With respect to the secretary, who make a decision to protest by putting on black and white, the employers do not have the right to sack his workers. The secretaries are entitled to freedom of expression as long as it does not hinder with the rights of others or results in conflicts in the workplace. No person has a right to take any action against the secretaries because there is nothing that shows that their dressing has interfered with any activity in the workplace. Joe’s contract should end because he did not value that the company had given him a second chance after condemning a client. Furthermore, even though he used his own email account, he sent the mail while at his place of work using the computer of the company. The employer is entitled to question his privacy because the cause was not unreasonable. On the other hand, the secretary to the supervisor should not be dismissed. The supervisor accused her falsely because she was not willing to abet crime. Instead, the supervisor would report the issue to the appropriate authority.

Anna should be terminated based on the fact that her jury duty is against the law. If she is sacked because of failing to defy a statutory obligation, she can file a case stating that the company violated the public policy exception. In fact, if she failed to turn up before the jury, she would be in disrespect of the court and she would be subjected to jail or fines.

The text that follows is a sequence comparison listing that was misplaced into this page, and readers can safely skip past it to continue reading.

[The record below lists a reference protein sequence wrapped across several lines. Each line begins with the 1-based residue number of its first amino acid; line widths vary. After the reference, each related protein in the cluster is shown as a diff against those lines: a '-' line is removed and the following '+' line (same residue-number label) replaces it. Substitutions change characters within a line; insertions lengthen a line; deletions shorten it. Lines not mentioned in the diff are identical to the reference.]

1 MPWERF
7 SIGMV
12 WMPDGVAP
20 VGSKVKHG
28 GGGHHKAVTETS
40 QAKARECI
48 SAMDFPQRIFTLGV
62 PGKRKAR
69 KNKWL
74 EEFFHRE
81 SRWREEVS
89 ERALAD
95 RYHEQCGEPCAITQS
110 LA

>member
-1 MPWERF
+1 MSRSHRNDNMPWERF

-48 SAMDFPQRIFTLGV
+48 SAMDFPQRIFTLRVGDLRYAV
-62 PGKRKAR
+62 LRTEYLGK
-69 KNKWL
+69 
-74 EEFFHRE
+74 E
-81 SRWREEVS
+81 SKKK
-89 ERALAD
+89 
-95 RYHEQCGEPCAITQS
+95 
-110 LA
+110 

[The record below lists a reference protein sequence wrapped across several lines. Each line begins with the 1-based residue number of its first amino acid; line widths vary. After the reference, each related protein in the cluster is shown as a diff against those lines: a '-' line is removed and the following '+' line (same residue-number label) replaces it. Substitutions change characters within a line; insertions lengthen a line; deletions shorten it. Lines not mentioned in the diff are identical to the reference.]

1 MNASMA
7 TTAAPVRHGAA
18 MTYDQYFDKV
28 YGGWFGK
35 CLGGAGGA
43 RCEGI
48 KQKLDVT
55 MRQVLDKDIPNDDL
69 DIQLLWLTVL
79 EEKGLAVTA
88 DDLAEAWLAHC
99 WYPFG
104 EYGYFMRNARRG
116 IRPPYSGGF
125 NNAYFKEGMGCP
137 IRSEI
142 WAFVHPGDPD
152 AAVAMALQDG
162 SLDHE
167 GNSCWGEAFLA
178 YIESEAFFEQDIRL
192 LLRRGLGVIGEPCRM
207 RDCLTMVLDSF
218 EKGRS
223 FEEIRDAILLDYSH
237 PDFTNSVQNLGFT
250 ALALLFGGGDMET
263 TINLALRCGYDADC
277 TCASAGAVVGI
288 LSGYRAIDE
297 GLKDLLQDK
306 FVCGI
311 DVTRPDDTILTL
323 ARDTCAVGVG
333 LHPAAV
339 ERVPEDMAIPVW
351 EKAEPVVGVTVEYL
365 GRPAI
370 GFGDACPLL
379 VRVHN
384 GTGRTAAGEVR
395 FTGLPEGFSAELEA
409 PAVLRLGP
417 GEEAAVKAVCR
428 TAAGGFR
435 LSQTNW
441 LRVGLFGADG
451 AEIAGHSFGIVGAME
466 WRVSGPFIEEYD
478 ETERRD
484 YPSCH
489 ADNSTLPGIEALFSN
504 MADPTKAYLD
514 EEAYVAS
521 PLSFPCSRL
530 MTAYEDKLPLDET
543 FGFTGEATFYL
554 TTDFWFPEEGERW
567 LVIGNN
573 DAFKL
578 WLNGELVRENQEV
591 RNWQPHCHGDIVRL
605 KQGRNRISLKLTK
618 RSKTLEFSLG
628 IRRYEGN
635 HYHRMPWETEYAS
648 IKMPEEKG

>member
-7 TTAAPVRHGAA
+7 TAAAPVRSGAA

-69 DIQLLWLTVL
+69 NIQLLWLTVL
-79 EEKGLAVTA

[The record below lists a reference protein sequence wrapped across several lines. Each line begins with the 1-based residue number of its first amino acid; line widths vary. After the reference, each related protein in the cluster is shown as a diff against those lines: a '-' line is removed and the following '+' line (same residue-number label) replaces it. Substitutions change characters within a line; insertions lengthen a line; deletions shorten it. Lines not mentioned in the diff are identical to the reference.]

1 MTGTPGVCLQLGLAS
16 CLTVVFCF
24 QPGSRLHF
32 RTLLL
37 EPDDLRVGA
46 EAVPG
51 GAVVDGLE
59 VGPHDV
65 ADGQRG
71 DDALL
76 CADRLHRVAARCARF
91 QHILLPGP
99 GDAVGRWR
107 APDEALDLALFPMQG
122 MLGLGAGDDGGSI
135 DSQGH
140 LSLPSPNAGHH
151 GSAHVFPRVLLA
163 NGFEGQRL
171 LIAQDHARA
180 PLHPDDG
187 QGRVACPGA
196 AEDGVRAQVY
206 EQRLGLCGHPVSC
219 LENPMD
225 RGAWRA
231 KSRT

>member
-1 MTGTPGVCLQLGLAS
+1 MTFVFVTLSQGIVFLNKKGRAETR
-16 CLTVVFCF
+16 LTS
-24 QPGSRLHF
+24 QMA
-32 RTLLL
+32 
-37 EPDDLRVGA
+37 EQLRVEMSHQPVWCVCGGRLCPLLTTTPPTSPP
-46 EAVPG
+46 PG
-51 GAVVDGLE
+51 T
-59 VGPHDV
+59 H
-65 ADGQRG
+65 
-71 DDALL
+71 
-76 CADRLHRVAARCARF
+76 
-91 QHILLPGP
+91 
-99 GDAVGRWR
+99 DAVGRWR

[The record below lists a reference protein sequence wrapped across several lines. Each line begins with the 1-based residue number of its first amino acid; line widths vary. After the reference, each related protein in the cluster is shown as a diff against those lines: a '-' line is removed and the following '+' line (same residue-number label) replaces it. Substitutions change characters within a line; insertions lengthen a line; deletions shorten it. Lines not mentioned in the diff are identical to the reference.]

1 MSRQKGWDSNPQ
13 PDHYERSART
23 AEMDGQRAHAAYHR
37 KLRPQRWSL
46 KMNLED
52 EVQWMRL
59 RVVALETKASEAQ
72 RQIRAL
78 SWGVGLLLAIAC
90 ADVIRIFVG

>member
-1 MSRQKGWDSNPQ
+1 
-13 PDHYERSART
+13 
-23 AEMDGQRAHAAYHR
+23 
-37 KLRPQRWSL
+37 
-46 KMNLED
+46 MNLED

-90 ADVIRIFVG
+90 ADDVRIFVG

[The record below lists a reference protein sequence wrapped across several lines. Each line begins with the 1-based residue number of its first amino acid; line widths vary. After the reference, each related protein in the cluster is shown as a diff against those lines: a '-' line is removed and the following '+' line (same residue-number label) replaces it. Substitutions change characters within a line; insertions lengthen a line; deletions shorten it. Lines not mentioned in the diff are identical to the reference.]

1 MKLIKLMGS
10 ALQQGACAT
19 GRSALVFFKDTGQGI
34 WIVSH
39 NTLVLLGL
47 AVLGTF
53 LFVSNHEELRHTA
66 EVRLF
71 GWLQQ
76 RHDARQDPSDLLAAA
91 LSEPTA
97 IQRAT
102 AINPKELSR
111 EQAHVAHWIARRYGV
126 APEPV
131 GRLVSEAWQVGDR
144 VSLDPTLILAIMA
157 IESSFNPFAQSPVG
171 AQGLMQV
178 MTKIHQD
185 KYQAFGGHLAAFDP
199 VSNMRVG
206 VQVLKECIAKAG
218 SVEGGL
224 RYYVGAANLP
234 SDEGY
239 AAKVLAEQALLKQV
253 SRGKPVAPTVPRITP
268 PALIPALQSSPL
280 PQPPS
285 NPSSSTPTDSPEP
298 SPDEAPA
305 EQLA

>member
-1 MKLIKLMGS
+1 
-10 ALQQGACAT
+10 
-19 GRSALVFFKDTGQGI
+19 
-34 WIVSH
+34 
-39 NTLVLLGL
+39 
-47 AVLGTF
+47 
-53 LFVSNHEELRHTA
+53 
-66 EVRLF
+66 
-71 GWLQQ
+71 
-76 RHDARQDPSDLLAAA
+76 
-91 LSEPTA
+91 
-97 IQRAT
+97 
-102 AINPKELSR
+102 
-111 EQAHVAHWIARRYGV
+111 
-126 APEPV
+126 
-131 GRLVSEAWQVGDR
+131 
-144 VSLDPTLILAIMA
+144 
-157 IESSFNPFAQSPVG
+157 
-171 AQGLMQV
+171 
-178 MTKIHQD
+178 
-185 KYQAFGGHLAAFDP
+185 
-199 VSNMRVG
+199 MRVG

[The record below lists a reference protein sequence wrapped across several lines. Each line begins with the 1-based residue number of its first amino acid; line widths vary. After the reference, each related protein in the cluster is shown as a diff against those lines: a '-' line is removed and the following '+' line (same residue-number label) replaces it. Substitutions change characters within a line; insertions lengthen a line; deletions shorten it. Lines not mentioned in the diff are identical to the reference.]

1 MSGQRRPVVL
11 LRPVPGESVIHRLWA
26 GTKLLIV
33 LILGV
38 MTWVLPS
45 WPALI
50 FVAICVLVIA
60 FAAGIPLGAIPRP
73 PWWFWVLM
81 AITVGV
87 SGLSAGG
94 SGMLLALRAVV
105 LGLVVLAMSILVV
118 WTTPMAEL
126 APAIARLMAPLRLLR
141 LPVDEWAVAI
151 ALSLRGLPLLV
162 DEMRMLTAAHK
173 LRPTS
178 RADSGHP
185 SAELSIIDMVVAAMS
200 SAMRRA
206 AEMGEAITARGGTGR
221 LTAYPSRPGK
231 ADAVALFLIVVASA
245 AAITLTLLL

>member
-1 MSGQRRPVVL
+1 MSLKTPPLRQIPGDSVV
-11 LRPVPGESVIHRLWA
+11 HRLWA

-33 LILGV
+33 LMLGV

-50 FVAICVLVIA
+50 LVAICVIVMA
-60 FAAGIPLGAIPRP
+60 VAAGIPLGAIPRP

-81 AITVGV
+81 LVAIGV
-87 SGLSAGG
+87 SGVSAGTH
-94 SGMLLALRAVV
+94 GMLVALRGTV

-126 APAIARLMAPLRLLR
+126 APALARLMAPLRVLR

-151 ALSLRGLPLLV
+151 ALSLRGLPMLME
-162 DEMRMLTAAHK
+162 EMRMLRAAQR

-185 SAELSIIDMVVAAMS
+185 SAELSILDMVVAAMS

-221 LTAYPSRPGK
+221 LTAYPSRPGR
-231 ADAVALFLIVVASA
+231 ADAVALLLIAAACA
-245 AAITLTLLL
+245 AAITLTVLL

Limiting Liability

As the Chief Operation Officer, I will hold a meeting with every worker who has been recommended for dismissal. The aim of the meeting is to find out why they misbehaved and find an alternative solution. However, I will inform them that if any one of them misbehaves at any given time, they will be dismissed. Second, I will file any oral or written promises made by workers because they are enforceable law (Covey, 2000).

Adoption of a Whistleblower Policy

Yes, I would advise the Chief Executive Officer to adopt a whistleblower policy. This will be vital in safeguarding workers from mistreatment from senior workers. This policy can enable the secretary and Anna to blow their whistles for the wrongs committed by their bosses. The three key items that can be contained in the whistleblower policy include;

Protection of whistleblowers

There is a desire to safeguard those who blow the whistle. Consequently, enough protection should be put in place to protect workers. Protection can include several areas for instance, protecting their employment, protection from legal liability, and protecting them from any type of force, intimidation, or coercion.

Disclosure of Procedures

The whistleblower policy is supposed to give guidelines on how disclosures are expected to be carried out. This entails, when, to whom, and how to disclose, and the type of information that should be disclosed.

The Purpose of Whistle Blowing

All workers in an organization are supposed to have self-confidence when they blow a whistle, they carry out a noble role and that necessary actions should be taken to ensure that proper measures are taken (Covey, 2000).

References

Bowman, J.S. & West, J P. (2007). Lord Acton and Employment Doctrines: Absolute Power and the Spread of At-Will Employment. Journal of Business Ethics, 74. pp. 119-130.

Covey, A. (2000). Workplace Law Advisor: From Harassment and Discrimination Policies to Hiring and Firing Guidelines—What Every Manager and Employee Needs to Know. Cambridge, Mass.: Perseus.

Deploy A., & Guerin, L. E. (2007). Dealing with problem employees: a legal guide. Berkeley, CA: Nolo.

Falcone, P. (2002). The hiring and firing question and answer book. New York, NY: American Management Association.

Legal Information Institute (2013). Employment-at-will doctrine. Retrieved on 30 January 2015from: <http://www.law.cornell.edu/wex/employment-at-will_doctrine>